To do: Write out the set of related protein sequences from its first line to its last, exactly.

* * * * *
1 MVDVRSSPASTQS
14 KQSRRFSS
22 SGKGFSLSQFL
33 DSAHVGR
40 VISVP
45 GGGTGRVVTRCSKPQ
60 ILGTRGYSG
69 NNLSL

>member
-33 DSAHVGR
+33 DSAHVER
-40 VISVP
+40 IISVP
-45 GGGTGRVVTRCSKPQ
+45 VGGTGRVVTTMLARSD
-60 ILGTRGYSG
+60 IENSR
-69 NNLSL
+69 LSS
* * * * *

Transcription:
1 MVDVRSSPASTQS
14 KQSRRFSS
22 SGKGFSLSQFL
33 DSAHVGR
40 VISVP
45 GGGTGRVVTRCSKPQ
60 ILGTRGYSG
69 NNLSL

>member
-33 DSAHVGR
+33 DSAHVER
-40 VISVP
+40 IISVP
-45 GGGTGRVVTRCSKPQ
+45 VGGTGRVVTTMLARSD
-60 ILGTRGYSG
+60 IENSR
-69 NNLSL
+69 LSS